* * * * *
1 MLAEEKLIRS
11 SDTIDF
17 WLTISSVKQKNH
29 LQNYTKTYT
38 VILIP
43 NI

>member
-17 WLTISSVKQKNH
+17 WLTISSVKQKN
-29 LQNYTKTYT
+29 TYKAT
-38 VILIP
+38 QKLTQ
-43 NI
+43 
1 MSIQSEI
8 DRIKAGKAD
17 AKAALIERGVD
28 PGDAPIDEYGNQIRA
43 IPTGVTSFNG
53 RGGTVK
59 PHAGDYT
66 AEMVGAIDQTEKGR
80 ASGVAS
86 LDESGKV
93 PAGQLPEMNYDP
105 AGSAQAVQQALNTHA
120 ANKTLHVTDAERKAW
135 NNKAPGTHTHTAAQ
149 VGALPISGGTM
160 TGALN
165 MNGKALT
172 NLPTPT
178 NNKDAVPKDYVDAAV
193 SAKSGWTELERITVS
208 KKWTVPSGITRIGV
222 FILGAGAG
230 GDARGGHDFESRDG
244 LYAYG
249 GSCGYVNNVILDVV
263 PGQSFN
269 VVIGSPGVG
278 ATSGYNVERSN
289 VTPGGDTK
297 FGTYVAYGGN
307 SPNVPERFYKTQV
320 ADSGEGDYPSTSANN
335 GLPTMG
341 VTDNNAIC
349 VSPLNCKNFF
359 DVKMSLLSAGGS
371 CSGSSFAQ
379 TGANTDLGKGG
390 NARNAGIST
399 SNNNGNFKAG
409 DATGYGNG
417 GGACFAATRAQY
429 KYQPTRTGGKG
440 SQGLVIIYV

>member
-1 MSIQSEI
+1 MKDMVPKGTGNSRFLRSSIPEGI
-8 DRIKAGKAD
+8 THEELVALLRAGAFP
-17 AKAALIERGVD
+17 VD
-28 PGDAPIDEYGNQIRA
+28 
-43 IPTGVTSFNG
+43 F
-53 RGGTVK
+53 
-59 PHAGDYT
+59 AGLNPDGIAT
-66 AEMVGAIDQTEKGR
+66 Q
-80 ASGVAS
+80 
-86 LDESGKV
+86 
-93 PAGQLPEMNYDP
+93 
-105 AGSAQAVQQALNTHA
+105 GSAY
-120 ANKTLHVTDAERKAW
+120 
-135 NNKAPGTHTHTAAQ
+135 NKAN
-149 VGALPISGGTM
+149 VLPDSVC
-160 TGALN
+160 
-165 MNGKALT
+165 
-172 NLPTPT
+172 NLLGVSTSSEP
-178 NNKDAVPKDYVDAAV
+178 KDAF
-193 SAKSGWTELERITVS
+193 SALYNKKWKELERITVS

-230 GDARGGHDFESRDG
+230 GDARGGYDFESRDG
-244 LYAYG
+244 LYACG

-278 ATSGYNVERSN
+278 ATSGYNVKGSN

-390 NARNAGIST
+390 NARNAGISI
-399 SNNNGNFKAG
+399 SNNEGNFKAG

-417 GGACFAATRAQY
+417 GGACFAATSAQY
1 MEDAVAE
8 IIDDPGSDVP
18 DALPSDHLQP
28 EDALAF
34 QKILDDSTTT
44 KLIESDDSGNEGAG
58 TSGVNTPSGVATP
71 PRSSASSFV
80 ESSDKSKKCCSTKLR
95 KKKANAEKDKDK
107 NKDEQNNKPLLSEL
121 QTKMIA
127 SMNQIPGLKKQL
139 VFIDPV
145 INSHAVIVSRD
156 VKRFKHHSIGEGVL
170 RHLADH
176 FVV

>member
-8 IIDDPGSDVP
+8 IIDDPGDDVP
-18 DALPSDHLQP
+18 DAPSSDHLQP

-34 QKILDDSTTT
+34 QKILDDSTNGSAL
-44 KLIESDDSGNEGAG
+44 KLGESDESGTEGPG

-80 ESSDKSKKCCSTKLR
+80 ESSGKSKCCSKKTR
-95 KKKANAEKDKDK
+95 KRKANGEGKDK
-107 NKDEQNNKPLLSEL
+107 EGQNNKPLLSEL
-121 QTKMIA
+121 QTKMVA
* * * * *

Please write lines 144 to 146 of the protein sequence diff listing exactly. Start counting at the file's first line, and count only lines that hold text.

-107 NKDEQNNKPLLSEL
+107 EGQNNKPLLSEL
-121 QTKMIA